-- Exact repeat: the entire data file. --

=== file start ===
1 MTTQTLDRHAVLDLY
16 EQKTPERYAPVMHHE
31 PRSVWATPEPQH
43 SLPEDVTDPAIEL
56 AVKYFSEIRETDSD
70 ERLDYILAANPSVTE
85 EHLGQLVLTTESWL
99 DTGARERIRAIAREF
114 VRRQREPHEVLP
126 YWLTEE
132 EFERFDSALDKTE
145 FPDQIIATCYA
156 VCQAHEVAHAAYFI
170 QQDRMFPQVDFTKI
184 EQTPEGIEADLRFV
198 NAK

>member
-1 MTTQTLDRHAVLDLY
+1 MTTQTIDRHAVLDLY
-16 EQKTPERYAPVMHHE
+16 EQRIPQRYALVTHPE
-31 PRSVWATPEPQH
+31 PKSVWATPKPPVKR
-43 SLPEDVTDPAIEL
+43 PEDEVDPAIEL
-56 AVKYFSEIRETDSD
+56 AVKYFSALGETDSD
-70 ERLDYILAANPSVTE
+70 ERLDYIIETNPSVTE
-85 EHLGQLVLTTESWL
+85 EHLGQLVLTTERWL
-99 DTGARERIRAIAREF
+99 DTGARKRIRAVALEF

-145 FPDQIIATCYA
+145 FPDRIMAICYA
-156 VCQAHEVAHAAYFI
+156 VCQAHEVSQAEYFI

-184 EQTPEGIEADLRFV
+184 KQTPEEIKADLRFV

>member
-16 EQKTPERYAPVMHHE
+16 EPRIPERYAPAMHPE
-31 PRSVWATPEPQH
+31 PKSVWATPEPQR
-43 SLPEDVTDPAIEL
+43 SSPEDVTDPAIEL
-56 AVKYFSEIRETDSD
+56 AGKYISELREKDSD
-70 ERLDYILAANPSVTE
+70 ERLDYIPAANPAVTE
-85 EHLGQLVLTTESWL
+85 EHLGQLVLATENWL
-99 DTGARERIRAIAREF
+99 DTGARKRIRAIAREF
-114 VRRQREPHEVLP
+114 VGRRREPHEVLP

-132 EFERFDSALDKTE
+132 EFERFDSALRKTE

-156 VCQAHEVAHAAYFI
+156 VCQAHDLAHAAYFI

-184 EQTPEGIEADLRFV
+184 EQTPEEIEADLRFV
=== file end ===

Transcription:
1 MTTQTLDRHAVLDLY
16 EQKTPERYAPVMHHE
31 PRSVWATPEPQH
43 SLPEDVTDPAIEL
56 AVKYFSEIRETDSD
70 ERLDYILAANPSVTE
85 EHLGQLVLTTESWL
99 DTGARERIRAIAREF
114 VRRQREPHEVLP
126 YWLTEE
132 EFERFDSALDKTE
145 FPDQIIATCYA
156 VCQAHEVAHAAYFI
170 QQDRMFPQVDFTKI
184 EQTPEGIEADLRFV
198 NAK

>member
-1 MTTQTLDRHAVLDLY
+1 MTTQTIDRHAVLDLY
-16 EQKTPERYAPVMHHE
+16 EQRIPQRYALVTHPE
-31 PRSVWATPEPQH
+31 PKSVWATPKPPVKR
-43 SLPEDVTDPAIEL
+43 PEDEVDPAIEL
-56 AVKYFSEIRETDSD
+56 AVKYFSALGETDSD
-70 ERLDYILAANPSVTE
+70 ERLDYIIETNPSVTE
-85 EHLGQLVLTTESWL
+85 EHLGQLVLTTERWL
-99 DTGARERIRAIAREF
+99 DTGARKRIRAVALEF

-145 FPDQIIATCYA
+145 FPDRIMAICYA
-156 VCQAHEVAHAAYFI
+156 VCQAHEVSQAEYFI

-184 EQTPEGIEADLRFV
+184 KQTPEEIKADLRFV

>member
-16 EQKTPERYAPVMHHE
+16 EPRIPERYAPAMHPE
-31 PRSVWATPEPQH
+31 PKSVWATPEPQR
-43 SLPEDVTDPAIEL
+43 SSPEDVTDPAIEL
-56 AVKYFSEIRETDSD
+56 AGKYISELREKDSD
-70 ERLDYILAANPSVTE
+70 ERLDYIPAANPAVTE
-85 EHLGQLVLTTESWL
+85 EHLGQLVLATENWL
-99 DTGARERIRAIAREF
+99 DTGARKRIRAIAREF
-114 VRRQREPHEVLP
+114 VGRRREPHEVLP

-132 EFERFDSALDKTE
+132 EFERFDSALRKTE

-156 VCQAHEVAHAAYFI
+156 VCQAHDLAHAAYFI

-184 EQTPEGIEADLRFV
+184 EQTPEEIEADLRFV